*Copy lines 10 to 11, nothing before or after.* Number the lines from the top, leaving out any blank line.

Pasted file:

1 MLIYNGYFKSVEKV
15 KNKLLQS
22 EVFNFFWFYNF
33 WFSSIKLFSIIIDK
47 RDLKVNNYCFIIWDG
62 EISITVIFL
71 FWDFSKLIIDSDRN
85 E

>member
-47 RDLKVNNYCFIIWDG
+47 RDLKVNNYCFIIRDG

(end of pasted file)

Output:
-47 RDLKVNNYCFIIWDG
+47 RDLKVNNYCFIIRDG